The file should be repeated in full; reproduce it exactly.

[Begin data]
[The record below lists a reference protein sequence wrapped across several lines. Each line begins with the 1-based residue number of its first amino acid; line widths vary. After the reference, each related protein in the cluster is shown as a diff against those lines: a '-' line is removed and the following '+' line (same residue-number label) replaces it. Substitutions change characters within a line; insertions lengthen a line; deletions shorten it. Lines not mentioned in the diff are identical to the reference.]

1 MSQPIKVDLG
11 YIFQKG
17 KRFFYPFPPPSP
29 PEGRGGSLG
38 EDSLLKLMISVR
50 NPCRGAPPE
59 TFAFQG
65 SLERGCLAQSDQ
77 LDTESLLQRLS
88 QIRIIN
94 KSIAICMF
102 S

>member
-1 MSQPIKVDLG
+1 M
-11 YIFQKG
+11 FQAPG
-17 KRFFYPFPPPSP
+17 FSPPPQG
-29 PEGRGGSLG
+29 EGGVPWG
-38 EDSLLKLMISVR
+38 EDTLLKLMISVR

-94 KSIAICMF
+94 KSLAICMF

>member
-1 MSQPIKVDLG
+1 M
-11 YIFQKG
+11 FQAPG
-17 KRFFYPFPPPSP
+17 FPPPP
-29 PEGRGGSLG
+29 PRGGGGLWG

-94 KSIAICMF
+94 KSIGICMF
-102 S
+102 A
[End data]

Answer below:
[The record below lists a reference protein sequence wrapped across several lines. Each line begins with the 1-based residue number of its first amino acid; line widths vary. After the reference, each related protein in the cluster is shown as a diff against those lines: a '-' line is removed and the following '+' line (same residue-number label) replaces it. Substitutions change characters within a line; insertions lengthen a line; deletions shorten it. Lines not mentioned in the diff are identical to the reference.]

1 MSQPIKVDLG
11 YIFQKG
17 KRFFYPFPPPSP
29 PEGRGGSLG
38 EDSLLKLMISVR
50 NPCRGAPPE
59 TFAFQG
65 SLERGCLAQSDQ
77 LDTESLLQRLS
88 QIRIIN
94 KSIAICMF
102 S

>member
-1 MSQPIKVDLG
+1 M
-11 YIFQKG
+11 FQAPG
-17 KRFFYPFPPPSP
+17 FSPPPQG
-29 PEGRGGSLG
+29 EGGVPWG
-38 EDSLLKLMISVR
+38 EDTLLKLMISVR

-94 KSIAICMF
+94 KSLAICMF

>member
-1 MSQPIKVDLG
+1 M
-11 YIFQKG
+11 FQAPG
-17 KRFFYPFPPPSP
+17 FPPPP
-29 PEGRGGSLG
+29 PRGGGGLWG

-94 KSIAICMF
+94 KSIGICMF
-102 S
+102 A